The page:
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Bullies: not just a school-age problem
I was waiting in a store check out line when a raised, gruff voice caught my attention.
A man in his late 70s was angry. Overhearing the conversation (and it was hard not to) I deduced his anger had something to do with an out-of-stock item. Two clerks were patiently trying to help him. They were pulling out store fliers, writing things down and calling over their walkie-talkies, trying to track the item down for the man.
They also both happened to be of Asian descent and spoke with slight accents.
“I can't understand a (bleep) thing you are saying,” the customer grumbled.
He continued to berate the very people who were trying to help him. This continued for about three minutes until he stormed out of the store in a flourish, yelling something about the store being a nut house.
Those of us in line stood by silently.
Now if you've ever seen the television show “Primetime: What Would You Do?,” you could understand why I looked around for hidden cameras.
The show goes undercover, setting up moral-dilemma scenarios to see how people react. Does a passerby help a man who falls? Does a diner intervene when a waitress is rudely treated by an irate customer?
After checking out, I drove away disgusted with myself for not saying something. But what should I have said?
“Maybe if you clean out the wax from your ears, you'll be able to understand them.”
“Try shutting your trap....it's easier to listen.”
But that just would have fueled the fire.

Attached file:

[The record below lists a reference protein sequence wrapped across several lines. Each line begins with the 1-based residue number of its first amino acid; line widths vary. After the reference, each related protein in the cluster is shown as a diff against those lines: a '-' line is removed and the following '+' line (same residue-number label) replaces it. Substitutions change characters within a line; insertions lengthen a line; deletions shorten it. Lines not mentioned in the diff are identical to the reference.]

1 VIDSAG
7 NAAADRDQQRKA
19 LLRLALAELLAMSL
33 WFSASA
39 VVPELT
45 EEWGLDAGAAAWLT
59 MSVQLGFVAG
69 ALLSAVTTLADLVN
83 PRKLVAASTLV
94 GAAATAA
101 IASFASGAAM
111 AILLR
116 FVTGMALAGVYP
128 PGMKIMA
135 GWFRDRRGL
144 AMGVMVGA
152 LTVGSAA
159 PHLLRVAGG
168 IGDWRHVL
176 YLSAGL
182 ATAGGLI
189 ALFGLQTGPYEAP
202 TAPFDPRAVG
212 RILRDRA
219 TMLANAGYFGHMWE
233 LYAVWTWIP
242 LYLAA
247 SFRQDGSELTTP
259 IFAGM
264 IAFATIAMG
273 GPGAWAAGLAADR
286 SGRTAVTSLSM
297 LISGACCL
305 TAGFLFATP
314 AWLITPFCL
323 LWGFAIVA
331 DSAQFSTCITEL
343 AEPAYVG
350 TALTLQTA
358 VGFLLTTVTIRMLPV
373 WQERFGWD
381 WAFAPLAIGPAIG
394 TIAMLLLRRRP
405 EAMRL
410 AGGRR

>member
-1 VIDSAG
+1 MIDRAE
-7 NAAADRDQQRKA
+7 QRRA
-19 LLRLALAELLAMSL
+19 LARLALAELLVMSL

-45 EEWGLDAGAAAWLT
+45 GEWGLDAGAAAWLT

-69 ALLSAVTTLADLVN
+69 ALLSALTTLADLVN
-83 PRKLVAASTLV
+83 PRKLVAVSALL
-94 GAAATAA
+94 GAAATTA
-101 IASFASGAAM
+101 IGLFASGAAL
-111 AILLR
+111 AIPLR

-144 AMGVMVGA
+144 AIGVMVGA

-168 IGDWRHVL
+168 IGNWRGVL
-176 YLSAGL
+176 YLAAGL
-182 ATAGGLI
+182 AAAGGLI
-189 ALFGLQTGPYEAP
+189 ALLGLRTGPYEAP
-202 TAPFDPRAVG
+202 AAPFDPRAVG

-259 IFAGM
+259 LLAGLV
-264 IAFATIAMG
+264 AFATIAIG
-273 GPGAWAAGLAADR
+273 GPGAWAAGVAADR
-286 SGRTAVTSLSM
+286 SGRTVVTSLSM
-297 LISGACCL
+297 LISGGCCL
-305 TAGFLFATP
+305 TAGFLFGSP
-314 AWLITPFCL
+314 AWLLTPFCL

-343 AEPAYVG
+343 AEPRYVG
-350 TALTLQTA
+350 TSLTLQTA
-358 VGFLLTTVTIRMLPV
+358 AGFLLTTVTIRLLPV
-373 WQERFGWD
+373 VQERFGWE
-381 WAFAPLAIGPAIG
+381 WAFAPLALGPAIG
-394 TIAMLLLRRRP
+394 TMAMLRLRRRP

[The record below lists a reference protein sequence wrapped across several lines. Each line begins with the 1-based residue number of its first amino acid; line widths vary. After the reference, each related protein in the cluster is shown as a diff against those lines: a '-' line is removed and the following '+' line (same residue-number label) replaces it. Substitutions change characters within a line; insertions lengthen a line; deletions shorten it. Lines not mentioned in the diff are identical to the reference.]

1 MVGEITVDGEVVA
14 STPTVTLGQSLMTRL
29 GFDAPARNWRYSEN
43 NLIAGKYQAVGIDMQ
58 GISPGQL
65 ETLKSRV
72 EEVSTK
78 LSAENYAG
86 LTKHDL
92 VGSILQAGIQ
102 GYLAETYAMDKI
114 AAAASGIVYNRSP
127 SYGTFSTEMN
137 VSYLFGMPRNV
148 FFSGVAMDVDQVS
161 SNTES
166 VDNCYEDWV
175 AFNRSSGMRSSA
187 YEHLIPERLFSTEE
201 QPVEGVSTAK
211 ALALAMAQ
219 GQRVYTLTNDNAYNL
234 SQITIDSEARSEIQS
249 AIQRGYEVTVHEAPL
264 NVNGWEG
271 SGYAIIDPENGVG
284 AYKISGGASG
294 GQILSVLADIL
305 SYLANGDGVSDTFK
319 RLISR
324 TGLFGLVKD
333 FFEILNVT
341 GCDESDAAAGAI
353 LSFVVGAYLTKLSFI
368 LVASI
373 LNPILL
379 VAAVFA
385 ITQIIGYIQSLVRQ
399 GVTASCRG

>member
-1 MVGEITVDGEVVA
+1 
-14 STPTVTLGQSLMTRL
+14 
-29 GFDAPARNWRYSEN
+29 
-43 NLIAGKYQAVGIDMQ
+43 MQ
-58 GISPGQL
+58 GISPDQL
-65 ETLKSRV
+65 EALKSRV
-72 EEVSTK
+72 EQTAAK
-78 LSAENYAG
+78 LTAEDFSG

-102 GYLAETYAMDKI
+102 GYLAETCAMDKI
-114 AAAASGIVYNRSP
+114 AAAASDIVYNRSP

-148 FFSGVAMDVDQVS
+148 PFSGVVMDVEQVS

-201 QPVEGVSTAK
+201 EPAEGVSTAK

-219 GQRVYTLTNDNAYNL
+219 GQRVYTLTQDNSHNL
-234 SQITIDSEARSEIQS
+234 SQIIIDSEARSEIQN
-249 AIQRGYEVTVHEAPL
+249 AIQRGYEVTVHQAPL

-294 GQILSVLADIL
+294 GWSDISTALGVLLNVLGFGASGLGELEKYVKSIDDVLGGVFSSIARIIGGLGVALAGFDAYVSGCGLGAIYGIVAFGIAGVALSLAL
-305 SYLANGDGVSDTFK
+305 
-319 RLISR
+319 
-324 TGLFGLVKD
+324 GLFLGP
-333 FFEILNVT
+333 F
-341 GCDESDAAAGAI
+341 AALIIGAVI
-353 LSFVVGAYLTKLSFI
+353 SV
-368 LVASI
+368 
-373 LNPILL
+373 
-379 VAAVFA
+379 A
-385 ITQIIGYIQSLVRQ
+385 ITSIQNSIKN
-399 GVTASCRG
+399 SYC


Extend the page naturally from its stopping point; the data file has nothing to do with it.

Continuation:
Would he have settled down if I spoke calmly and told him the clerks were trying to help?
Probably not. But at least the clerks would have felt validated and supported.
What is it with bullies? School curricula have been created to address our nation's growing bully problem. According to the website how-to-stop-bullying.com, in a 2007 study Washington ranked as the fifth highest state with a bullying problem for kids in grades K-12. (The higher ranking states, in order, were California, New York, Illinois and Pennsylvania.)
But it's obviously not just a school-age problem.
Watching a recent Mariner's game, I was saddened to hear fans booing a player who fumbled a hard-hit ball.
Are folks not allowed to make mistakes?
I'm sure the third baseman felt cruddy enough for the error, without a stadium full of HIS OWN FANS booing him.
Where did our kindness go? And more importantly, how do we get it back?
Rather than wallowing and complaining, I can take the pledge to pass along kindness and set a good example for the young uns.
I'll hold open doors and smile more. I'll wave to motorists who let me in line. I'll not talk on my cell phone while ordering coffee, checking out at the grocery store or in the library. Those are all little acts, but added up, spread kindness and help demonstrate that we are all in this world together.
And I'll be prepared the next time I need to stick up for someone.
Because even if hidden cameras aren't rolling, it's the right thing to do.
— Ask Erin is a feature of Kitsap Week. Have a question? Write Ask Erin, Kitsap Week, P.O. Box 278, Poulsbo 98370 or email firstname.lastname@example.org. Questions can range from advice to practical issues.